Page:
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SANORD: pushing Nordic-African relations forwards

Delegates at the SANORD conference in Malawi agreed to grow the organisation to welcome new member countries and universities.

Illustration photo of three young African women, used to illustrate article about University of Bergen's collaboration with African universities.
AFRICA AND THE NORDICS: The annual SANORD meeting 2013 was yet another acknowledgement of the ties that bind universities in southern African countries and the Nordic countries together. Discussions were wide-ranging, and UiB’s representatives were keen to stress the importance of gender equality in academia.


As always the University of Bergen (UiB) was well represented at the SANORD conference, which this year was held in Malawi’s capital Lilongwe in the first week of December. Yet this also was a time of change for UiB, with both the former and present vice-rector for the university’s international work present.

We spoke to Astri Andresen, former UiB vice-rector and also outgoing chairperson of the SANORD council, and Anne Christine Johannessen, UiB vice-rector since 1 August 2013 and new chairperson of the SANORD council, about the conference and how universities and the academic community can contribute to reducing poverty and empowering people – key themes at the conference.

The importance of networks

What do you believe was the main achievement of this year’s SANORD conference?

“SANORD is an organisation that works to enhance the institutional and academic collaboration between the north and the south. A meeting like the one in early December is important in this context,” says Astri Andresen. “SANORD reinforced its importance through the great support showed by university leaders and scholars from both north and south – not least visible in the vibrant discussions on the role of universities in modern society.”

“This being my first SANORD conference, what I noticed was how important this is a meeting place. On the one hand between universities in the south and the north, but also between universities in the south,” says Anne Christine Johannessen. “On the one hand there is the academic discussion on given subjects, on the other hand the interaction and the personal networking a meeting such as this allows for.”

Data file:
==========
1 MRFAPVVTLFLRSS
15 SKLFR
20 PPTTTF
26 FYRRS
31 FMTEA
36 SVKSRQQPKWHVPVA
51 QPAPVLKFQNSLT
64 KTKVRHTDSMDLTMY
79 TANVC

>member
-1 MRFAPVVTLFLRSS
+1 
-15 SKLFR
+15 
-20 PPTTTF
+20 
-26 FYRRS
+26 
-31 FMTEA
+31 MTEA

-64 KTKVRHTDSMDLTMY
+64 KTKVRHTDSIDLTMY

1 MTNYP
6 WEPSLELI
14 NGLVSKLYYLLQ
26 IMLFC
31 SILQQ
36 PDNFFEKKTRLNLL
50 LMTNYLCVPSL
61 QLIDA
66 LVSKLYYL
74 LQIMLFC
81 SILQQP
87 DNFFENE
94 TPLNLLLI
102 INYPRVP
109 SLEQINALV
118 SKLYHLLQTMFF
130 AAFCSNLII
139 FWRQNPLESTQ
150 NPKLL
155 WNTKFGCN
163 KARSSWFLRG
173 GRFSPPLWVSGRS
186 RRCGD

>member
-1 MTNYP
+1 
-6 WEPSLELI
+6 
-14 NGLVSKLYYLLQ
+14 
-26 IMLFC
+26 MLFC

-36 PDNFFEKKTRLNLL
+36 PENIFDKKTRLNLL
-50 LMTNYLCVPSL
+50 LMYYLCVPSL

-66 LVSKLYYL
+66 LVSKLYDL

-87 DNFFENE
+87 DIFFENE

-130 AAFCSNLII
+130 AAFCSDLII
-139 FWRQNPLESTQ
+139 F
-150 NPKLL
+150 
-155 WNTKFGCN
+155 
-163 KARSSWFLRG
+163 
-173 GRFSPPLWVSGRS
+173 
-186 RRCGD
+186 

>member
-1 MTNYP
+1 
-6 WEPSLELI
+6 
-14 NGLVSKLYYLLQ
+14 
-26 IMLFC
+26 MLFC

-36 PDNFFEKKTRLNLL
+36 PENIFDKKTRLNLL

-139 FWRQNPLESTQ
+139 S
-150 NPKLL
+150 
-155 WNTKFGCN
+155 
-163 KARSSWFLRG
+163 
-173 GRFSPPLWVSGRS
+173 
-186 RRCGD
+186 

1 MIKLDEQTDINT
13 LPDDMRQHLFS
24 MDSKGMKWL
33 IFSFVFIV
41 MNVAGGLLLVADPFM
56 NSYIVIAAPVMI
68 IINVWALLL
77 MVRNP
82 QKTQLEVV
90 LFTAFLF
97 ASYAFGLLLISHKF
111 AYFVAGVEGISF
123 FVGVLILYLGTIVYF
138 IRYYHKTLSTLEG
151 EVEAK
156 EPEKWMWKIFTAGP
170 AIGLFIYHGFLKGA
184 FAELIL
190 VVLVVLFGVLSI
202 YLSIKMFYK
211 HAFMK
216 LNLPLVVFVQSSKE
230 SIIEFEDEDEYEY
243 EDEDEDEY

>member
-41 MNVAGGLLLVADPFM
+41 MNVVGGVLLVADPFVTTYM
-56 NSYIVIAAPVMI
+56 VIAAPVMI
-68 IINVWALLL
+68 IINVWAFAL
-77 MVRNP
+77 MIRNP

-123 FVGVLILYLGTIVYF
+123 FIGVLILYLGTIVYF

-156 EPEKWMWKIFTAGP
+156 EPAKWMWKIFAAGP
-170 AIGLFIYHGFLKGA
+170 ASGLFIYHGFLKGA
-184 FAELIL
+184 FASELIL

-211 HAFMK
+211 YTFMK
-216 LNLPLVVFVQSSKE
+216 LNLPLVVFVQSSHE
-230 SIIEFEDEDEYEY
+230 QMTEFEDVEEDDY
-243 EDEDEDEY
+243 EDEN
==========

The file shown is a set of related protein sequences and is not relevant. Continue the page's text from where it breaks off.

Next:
The United Nations’ millennium development goals (MDGs) were central to the debate at SANORD, and Andresen likes to stress the link between the MDGs and what universities can do.

“The discussions at SANORD showed that universities play a clear role in providing knowledge no one specifically has requested, but which, however, is important for cultural, social and political change,” says Andresen before adding that UiB has a lot to be proud about when it comes to the work to end poverty. “UiB researchers engage broadly with all the MDGs and it is essential to still engage with free and critical research – in other words, do what universities are expected to do.”

Growing the organisation

At the conference, Andresen herself suggested, on behalf of the SANORD council, that the organisation gradually expand from today’s 43 to 50 member universities.

“There already exists a dialogue between SANORD and several relevant countries that currently are poorly represented or not represented in the organisation,” Andresen says. “SANORD must demonstrate to these potential new partners that it has something to offer both on the management and on the research side, and, in line with the new policy, also when it comes to student exchange programmes.”

 Johannessen agrees with this and adds.

“A lot of good work has been done at SANORD in a short period of time. But I also see the potential for building a more effective organisation that can contribute to building capacity in our southern partners,” she says before taking a more overall view of north-south relations.